Special Issue "What to Eat and When to Eat: Eating Patterns for Healthy Metabolism"

A special issue of Nutrients (ISSN 2072-6643). This special issue belongs to the section "Nutrition and Metabolism".

Deadline for manuscript submissions: 10 December 2021.

Special Issue Editor

Dr. Olga Pivovarova-Ramich
E-Mail Website
Guest Editor
Molecular Nutritional Medicine Research Group, German Institute of Human Nutrition, Potsdam-Rehbrücke, 14558 Nuthetal, Germany
Interests: diabetes; obesity; nutrition; metabolism; chronobiology
Special Issues, Collections and Topics in MDPI journals

Special Issue Information

Dear Colleagues,

Nutrition strongly affects metabolic state and specific dietary patterns contribute to the risk of obesity, diabetes, and associated cardiometabolic dysfunctions, which are a large health and economic problem of modern society. Conversely, dietary strategies represent a powerful tool to improve metabolic processes and mitigate or reverse metabolic disorders. The search for such dietary patterns is a main goal of nutritional research.

Dietary patterns (also called eating patterns) describe the timing, frequency, and regularity as well as nutrient composition of consumed meals. Over the last decade, growing evidence has identified that it is not only important what to eat, but also when and how often to eat. Both food composition and meal timing across the day (and night) interact with endogenous circadian clock, affecting 24 h rhythms of hormonal secretion, metabolic gene expression, enzyme activity, and microbiome, resulting in the change in an individual’s metabolic state.

The aim of the current Special Issue is to report novel evidence concerning effects of eating patterns on cardiometabolic parameters and to discuss the possibility to improve metabolic health using this strategy. The Special Issue welcomes original research and review studies on the following topics:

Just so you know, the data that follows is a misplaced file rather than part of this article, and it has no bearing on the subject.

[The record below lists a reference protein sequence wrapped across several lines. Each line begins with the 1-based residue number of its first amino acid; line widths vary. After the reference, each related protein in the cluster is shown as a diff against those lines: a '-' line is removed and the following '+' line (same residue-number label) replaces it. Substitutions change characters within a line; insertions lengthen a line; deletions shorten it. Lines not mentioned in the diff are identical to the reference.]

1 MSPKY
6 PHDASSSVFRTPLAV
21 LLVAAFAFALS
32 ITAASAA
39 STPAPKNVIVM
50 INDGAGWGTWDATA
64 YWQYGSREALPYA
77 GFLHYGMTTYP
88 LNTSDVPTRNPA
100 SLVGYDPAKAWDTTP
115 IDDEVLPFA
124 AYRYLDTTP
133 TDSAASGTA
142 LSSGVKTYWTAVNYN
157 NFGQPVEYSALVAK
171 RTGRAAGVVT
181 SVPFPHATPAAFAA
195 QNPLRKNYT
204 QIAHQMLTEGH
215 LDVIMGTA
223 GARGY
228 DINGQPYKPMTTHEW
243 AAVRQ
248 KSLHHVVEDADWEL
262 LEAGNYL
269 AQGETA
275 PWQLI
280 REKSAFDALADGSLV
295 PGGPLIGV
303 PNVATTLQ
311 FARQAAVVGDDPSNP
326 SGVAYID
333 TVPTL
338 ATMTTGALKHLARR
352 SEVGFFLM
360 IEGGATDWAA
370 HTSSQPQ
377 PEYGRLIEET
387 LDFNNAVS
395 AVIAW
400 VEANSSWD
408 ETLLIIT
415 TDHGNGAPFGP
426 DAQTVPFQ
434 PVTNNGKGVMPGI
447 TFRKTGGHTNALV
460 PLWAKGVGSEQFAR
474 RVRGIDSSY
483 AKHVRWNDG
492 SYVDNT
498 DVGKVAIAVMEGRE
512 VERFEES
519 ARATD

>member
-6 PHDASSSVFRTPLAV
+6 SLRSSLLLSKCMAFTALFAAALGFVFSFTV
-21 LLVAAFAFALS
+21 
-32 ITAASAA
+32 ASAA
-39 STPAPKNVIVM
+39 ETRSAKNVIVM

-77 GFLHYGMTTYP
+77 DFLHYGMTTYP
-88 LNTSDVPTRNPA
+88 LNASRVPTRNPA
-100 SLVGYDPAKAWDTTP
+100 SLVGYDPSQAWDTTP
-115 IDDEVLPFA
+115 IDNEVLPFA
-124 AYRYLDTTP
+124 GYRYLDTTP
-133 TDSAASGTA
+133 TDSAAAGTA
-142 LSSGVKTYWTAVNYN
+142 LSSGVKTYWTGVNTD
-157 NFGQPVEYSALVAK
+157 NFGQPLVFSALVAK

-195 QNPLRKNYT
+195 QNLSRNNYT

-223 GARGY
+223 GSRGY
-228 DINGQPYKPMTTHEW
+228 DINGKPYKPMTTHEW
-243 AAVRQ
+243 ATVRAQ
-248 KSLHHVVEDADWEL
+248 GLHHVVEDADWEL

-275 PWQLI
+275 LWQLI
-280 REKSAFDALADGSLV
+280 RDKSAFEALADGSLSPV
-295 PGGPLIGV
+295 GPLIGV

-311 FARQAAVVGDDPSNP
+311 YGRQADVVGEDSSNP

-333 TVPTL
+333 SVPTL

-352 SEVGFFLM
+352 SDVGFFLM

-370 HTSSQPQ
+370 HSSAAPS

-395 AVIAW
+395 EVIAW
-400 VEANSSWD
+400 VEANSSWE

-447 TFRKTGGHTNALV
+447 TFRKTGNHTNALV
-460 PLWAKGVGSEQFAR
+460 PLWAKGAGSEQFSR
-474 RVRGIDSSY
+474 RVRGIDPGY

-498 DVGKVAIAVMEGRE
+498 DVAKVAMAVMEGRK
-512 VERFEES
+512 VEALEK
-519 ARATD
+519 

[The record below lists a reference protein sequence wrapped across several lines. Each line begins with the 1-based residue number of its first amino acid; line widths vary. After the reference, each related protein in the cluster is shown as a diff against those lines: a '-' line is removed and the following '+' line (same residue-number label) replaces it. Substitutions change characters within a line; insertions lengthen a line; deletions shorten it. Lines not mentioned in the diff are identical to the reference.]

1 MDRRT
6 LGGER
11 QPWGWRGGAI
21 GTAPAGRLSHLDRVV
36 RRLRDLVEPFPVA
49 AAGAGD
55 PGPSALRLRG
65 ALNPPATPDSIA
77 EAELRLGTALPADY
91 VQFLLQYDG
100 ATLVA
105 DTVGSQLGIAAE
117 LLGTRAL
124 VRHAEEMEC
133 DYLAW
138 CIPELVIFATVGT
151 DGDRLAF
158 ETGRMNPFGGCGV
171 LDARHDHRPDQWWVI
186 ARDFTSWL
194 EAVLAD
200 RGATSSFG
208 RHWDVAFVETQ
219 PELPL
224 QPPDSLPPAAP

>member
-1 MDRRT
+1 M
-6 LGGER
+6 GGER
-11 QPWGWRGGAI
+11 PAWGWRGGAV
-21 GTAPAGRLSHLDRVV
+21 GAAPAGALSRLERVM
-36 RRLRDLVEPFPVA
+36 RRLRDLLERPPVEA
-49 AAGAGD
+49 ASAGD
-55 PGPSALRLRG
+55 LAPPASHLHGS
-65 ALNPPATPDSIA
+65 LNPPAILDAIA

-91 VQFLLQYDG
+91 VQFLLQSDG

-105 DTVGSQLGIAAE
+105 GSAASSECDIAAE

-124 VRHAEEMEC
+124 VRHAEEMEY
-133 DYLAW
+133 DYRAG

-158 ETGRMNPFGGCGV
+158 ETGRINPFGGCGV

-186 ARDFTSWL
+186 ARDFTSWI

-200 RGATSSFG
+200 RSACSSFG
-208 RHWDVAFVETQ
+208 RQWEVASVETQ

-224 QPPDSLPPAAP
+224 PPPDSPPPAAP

• Effects of food composition and/or meal timing on endogenous circadian rhythms
  • Metabolic effects of diurnal patterns of energy intake
  • Metabolic effects of diurnal patterns of food composition
  • Shift work
  • Meal frequency
  • Eating/fasting duration across the day

PD Dr. Olga Pivovarova-Ramich
Guest Editor

Manuscript Submission Information

Manuscripts should be submitted online at www.mdpi.com by registering and logging in to this website. Once you are registered, click here to go to the submission form. Manuscripts can be submitted until the deadline. All papers will be peer-reviewed. Accepted papers will be published continuously in the journal (as soon as accepted) and will be listed together on the special issue website. Research articles, review articles as well as short communications are invited. For planned papers, a title and short abstract (about 100 words) can be sent to the Editorial Office for announcement on this website.

Submitted manuscripts should not have been published previously, nor be under consideration for publication elsewhere (except conference proceedings papers). All manuscripts are thoroughly refereed through a single-blind peer-review process. A guide for authors and other relevant information for submission of manuscripts is available on the Instructions for Authors page. Nutrients is an international peer-reviewed open access monthly journal published by MDPI.